Agreed. This methodology for language learning is great for logical/direct translations, etc. But for idioms, especially ones that almost sound like the mean the exact opposite of what they really do, this method leads to nothing but frustration. It would be nice if for the idioms sections it could be more like a true game, matching, etc. This isn't intended to be a complaint per se. I generally find the Duolingo method quite effective. But it's just that for idioms, it is quite literally a random guess, with nothing to go on, and it just causes annoyance at times. :-(
I think it's because there isn't really an 'it' in any idiom. You have to translate it to the idiom in the other language. I translated this as 'i have to spill the beans', the beans being like the toad in italian.
It's actually really hard to make exercises to learn idioms, because lots are not even translatable!
None are "translatable" (at least literally); by definition idioms are non-literal/ untranslatable ideas with an overall meaning -- often found in other languages as different idioms. Other idioms are translations of ancient Latin (or even Greek like Æsop) sayings or phrases from the Bible, but they come out sounding different through the evolution of the different European languages that inherited them-- closer to literal Latin or even Hebrew. They should be introduced whole with corresponding English idioms (plural, as British and American often differ) and then the individual words and syntax pulled out.
I answered "I have to spill the beans" and it was accepted. This would mean in the US that I have to "Let the cat out of the bag". (Okay, so I used an idiom to explain an idiom...am I idiomatic?) Anyway...meaning "I have to let some news out that was a secret." Another translation was "I have to get something off my chest" which would indicate that something is bothering me and I need to discuss it.
Another one that was added recently, so when I went back to practice my idioms, I get a new one instead . . . and a rather bizarre one at that! (Still waiting for "It's raining cats and dogs." which is what was "promised" when I "bought" the idioms lessons but that phrase still hasn't appeared.)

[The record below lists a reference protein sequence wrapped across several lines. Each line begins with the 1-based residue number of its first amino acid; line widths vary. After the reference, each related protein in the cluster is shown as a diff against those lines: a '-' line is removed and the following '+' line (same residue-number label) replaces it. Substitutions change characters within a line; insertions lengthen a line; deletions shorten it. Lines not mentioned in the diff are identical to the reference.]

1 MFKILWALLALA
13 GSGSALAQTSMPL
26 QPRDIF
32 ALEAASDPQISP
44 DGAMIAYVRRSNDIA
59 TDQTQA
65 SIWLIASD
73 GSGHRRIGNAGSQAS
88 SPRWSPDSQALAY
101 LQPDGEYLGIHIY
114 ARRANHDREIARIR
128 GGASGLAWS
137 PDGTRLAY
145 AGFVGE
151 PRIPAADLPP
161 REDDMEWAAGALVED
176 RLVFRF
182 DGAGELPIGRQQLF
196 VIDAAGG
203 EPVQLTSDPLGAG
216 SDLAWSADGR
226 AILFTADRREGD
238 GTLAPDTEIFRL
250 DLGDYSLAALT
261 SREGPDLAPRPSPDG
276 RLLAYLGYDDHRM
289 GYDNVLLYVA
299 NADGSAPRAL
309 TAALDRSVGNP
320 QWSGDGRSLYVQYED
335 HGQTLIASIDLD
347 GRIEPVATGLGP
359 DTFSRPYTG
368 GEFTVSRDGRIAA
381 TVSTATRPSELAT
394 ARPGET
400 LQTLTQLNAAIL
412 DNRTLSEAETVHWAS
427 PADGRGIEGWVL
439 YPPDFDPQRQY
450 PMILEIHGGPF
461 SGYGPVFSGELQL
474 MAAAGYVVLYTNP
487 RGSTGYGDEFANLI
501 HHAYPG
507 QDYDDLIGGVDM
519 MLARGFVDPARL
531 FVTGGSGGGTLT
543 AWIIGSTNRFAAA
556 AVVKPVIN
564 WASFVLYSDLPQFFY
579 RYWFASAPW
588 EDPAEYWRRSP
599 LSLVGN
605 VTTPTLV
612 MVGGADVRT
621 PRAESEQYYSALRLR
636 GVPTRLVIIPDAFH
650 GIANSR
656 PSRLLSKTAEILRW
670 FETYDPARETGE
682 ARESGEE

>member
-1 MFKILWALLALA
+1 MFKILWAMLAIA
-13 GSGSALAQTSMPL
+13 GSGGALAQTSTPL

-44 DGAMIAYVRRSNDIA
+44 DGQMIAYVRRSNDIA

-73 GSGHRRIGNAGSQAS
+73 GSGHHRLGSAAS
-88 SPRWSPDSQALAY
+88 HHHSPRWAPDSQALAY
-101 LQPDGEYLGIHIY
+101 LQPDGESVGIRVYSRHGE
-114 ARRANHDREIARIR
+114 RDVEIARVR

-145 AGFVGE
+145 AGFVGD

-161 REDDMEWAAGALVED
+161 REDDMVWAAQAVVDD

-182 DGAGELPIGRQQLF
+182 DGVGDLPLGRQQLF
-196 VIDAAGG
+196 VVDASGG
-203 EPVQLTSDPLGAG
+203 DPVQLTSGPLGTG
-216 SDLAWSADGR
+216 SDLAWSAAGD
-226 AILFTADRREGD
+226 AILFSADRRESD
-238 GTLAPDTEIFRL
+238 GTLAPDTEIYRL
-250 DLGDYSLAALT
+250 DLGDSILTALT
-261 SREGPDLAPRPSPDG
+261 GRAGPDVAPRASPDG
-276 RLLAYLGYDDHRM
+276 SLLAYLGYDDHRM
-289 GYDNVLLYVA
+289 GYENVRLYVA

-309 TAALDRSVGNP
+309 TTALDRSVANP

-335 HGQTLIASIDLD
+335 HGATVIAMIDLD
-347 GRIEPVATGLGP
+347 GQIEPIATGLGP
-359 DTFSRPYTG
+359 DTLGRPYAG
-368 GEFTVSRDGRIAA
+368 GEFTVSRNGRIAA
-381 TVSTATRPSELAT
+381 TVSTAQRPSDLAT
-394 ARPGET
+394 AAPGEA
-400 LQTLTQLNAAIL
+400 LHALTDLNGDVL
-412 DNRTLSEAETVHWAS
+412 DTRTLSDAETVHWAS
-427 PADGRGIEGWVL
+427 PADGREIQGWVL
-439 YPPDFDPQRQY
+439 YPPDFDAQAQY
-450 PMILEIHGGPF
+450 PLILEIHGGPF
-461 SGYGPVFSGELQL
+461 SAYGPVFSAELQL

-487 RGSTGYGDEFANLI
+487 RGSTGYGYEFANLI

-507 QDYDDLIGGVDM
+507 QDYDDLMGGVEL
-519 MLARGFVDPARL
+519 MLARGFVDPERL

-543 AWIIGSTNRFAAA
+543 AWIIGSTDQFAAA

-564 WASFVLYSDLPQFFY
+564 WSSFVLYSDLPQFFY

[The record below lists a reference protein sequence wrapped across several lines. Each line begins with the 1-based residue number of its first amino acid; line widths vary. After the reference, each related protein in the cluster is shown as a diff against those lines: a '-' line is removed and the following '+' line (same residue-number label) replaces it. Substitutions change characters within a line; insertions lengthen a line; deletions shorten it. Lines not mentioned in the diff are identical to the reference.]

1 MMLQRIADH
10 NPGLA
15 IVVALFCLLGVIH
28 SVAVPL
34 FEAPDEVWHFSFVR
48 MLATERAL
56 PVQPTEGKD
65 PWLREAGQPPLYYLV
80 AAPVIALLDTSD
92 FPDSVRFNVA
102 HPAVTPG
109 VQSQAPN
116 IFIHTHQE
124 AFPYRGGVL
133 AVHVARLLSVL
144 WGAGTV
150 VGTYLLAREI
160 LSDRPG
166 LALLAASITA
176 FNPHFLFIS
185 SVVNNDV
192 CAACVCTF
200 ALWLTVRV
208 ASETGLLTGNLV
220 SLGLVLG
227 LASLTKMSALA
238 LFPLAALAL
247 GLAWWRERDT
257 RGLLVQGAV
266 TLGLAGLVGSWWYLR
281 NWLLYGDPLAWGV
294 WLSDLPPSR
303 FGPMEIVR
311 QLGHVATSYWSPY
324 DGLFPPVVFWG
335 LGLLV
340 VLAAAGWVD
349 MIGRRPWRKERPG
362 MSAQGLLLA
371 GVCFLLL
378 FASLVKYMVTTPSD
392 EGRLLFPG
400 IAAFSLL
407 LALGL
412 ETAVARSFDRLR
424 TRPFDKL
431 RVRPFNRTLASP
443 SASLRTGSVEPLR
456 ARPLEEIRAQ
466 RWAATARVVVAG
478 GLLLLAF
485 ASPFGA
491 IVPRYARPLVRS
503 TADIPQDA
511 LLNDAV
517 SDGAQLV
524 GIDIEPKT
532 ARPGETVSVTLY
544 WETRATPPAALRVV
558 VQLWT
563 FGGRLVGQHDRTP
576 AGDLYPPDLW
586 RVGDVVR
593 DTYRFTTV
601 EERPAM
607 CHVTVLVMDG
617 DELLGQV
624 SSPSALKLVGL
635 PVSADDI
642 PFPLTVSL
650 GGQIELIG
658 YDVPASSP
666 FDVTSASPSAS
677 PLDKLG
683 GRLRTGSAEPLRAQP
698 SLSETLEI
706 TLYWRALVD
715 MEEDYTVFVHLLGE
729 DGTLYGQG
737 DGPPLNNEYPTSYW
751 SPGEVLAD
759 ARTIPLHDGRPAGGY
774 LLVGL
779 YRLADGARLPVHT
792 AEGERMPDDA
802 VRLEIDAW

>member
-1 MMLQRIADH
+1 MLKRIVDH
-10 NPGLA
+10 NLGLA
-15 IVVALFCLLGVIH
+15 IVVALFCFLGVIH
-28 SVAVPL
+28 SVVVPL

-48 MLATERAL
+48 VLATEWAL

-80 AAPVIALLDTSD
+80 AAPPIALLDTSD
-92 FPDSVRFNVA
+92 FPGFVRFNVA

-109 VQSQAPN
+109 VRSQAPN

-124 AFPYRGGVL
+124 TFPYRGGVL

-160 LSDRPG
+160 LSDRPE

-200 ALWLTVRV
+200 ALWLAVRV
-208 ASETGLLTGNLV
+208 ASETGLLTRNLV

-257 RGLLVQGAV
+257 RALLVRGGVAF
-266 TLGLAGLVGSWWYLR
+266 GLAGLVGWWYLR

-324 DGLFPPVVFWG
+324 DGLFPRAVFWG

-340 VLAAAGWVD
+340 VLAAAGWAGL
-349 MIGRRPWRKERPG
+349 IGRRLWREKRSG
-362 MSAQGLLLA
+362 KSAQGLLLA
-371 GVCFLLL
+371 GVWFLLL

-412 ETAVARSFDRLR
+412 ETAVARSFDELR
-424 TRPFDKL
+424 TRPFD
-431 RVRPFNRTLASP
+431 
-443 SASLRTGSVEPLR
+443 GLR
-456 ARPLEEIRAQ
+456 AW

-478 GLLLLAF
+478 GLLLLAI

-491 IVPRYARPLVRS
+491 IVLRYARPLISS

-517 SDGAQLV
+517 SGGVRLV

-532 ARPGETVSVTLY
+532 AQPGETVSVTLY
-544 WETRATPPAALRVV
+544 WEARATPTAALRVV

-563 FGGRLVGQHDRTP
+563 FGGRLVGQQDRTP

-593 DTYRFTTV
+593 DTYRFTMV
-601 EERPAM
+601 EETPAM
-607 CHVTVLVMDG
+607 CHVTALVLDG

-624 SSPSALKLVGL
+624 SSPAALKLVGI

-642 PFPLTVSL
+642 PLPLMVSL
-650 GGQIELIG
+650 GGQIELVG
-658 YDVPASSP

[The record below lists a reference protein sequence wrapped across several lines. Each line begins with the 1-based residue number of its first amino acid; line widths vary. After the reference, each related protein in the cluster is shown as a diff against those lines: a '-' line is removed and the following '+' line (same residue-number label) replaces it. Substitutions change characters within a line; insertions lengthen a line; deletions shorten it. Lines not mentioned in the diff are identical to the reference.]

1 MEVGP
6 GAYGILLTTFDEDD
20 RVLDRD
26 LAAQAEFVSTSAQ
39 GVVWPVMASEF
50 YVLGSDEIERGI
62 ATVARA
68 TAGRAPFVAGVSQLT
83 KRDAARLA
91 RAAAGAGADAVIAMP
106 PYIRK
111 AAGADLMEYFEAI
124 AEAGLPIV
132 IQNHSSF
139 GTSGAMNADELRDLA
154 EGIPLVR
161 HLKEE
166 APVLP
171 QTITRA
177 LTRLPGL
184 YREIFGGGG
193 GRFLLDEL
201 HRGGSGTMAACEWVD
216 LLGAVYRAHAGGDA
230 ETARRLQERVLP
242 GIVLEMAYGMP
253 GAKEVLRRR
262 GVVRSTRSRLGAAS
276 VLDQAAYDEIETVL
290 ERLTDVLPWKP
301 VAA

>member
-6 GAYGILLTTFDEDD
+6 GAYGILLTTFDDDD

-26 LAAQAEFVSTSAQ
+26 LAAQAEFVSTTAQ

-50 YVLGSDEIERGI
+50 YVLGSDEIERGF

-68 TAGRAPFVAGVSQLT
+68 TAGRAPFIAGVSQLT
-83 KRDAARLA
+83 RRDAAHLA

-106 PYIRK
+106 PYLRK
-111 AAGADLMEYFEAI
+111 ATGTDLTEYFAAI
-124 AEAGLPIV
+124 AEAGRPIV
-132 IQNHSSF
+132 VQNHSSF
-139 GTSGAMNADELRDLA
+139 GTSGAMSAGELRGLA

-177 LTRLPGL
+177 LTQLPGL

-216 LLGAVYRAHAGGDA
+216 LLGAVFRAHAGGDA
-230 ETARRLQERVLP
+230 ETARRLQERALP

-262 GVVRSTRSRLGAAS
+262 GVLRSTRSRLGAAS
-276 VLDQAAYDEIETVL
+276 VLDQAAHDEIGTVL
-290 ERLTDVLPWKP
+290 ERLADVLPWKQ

The hints imply that 'spilling the beans (on)' [ telling the heretofore undisclosed, prized truth in a type of betrayal of secrecy] should work but this idiom does not have the same meaning as 'getting something of my chest' [relieving my anxiety by telling something that has been on my conscience or weighing on me]. Is the idiom used for both contexts in Italian or is this another case of one or other idiomatic meaning lost in translation. Personally I like the 'I have to spit out the toad' version best :) but it doesn't matter which English translation we pick as long as we learn how to use it in Italian.
It said the combined translation of "sputare il rospo" was "spill the beans, but i guess they're pretty much the same. Spill the beans is to tell all, usually in a rush of words, trying to get it over with as fast as possible. Getting something off your chest is to relieve the pressure of a secret that is weighing you down or too shocking to hold in. Can it be translated as both?
"I have to get it off my chest" and "I have to spill the beans" don't mean the same thing. The former implies saying something that has been held in or might be held in because it is somehow negative, e.g. an embarrassing fact, an unpopular opinion, a grievance. The latter implies saying something that is true, but which is supposed to be a secret. Is one a better translation than the other?
I don't know if it's related, but I've seen pictures of medieval bas-relief sculpture on French cathedrals with sinners in Hell being herded into boiling cauldrons. Some of them were spitting out toads. I think the image was supposed to represent sins that had not been confessed.
Nobody knows; there are some interpretations like http://www.perchesidice.net/animali/perche-si-dice-sputare-il-rospo.html
In short, toads are disgusting and you'd want to spit them out as soon as possible, so it becomes a metaphor for something you really want to get out.
In italian "sputare il rospo" is usually used when someone reveals something which is supposed to be a secret; so the best translation should be "I have to spill the beans", "I have to spill my guts" or "I have to blow the whistle". Instead "I have to get something off my chest" could be a better translation to match the italian expression "levarsi un peso dallo stomaco" or "togliersi un sassolino dalla scarpa" which mean to reveal something which is bothering or annoying us.